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Thursday 16 September 2021
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Ahmed Karam talks about urgency of drying up cash, a poison for economy

The Central Bank of Tunisia (BCT) has already begun its consultations for the establishment of a de-cashing process.

The objectives are to promote financial inclusion, consolidate the banking system’s resources, ensure a better allocation of financial resources for the benefit of the organized economy and fight against informal activities and illicit practices.

In an interview with TAP, Ahmed Al Karam, Chairman of the Executive Board of Amen Bank and President of the Tunisian Association of Banks and Financial Institutions (APTBEF), explains why it is time to move to a financial world in Tunisia and discusses its chances of success.

Why, in your opinion, should Tunisia migrate today to a world of digital financial transactions?

Ahmed El Karam: the transition to a digital world is not specific to Tunisia, it is global.

The technological developments that are marking the planet thanks mainly to the emergence of GAFA (Google, Apple, Facebook and Amazon) are creating new capabilities and new technological skills that completely change the economic and even social behavior of different economic agents.

I give you an example of China, the world’s second largest economy and the largest country in terms of domestic trade. In this country, more than 50% of transactions are done digitally, without the use of checkbooks or banknotes.

In Tunisia, we will gain by reducing cash, whose outstanding amount more than doubled from 5 billion dinars at the end of 2010, to about 11 billion dinars today.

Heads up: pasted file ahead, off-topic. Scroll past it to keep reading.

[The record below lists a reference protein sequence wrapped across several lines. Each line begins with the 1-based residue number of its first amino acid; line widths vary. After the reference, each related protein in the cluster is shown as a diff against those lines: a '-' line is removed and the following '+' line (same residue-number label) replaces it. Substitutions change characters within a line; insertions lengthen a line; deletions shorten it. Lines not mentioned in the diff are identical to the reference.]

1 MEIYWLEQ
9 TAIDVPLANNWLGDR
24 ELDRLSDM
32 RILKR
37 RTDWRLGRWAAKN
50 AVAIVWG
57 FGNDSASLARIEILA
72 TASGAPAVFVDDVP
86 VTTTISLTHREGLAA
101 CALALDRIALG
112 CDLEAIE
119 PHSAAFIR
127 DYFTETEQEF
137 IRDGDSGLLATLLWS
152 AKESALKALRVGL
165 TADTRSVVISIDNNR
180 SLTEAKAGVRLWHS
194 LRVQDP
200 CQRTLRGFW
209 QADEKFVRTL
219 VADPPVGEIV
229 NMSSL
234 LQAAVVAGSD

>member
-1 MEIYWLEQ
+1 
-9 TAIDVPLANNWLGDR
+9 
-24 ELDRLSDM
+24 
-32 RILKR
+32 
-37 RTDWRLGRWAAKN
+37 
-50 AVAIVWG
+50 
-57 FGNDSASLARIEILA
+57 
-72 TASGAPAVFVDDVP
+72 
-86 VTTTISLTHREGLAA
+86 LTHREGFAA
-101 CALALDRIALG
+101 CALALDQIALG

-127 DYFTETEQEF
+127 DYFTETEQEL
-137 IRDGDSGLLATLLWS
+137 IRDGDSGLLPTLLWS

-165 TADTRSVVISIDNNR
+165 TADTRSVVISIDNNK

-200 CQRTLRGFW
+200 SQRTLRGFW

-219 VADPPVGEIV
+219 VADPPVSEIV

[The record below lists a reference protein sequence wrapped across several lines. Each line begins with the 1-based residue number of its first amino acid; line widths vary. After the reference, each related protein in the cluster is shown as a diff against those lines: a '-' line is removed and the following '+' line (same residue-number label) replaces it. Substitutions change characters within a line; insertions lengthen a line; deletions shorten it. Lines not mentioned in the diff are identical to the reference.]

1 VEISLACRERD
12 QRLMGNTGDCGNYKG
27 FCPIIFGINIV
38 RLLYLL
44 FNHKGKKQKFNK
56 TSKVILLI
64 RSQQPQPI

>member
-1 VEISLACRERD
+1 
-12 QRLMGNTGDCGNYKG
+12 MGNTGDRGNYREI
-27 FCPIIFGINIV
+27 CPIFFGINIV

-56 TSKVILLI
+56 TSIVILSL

This is a very high amount which means that much of the liquidity never reaches the official economic circuits and therefore does not pass through the banks.

It also means that a large part of the transactions do not guarantee the traceability and the knowledge of the movements of funds.

We cannot know the fate, purpose and use of this huge liquidity. Thus, Tunisia should fight, as a matter of urgency, for this liquidity to regain official channels. The Central Bank has opened this site and takes charge of it in a serious way.

What do you think are the reasons for the increase in the amount of cash payments in Tunisia?

Ahmed El Karam: In my opinion, the exaggerated increase in cash payments is due to three essential factors. First, the informal economy that does not need modern means of payment, since it accommodates the opacity of cash flows.

According to the experts, this economy represents more than half of the domestic economy. It can also be said that half of the money issued by the monetary system is captured by the informal economy.

This financial windfall does not benefit banks and does not serve the transparent financing of the economy. The urgency is to act so that this informal economy joints the organized economy.

Second, the existence of nearly four million Tunisians who do not have bank accounts. We must work to develop financial inclusion, to integrate into the modern economy a large part of the population that does not use the account, check or credit card.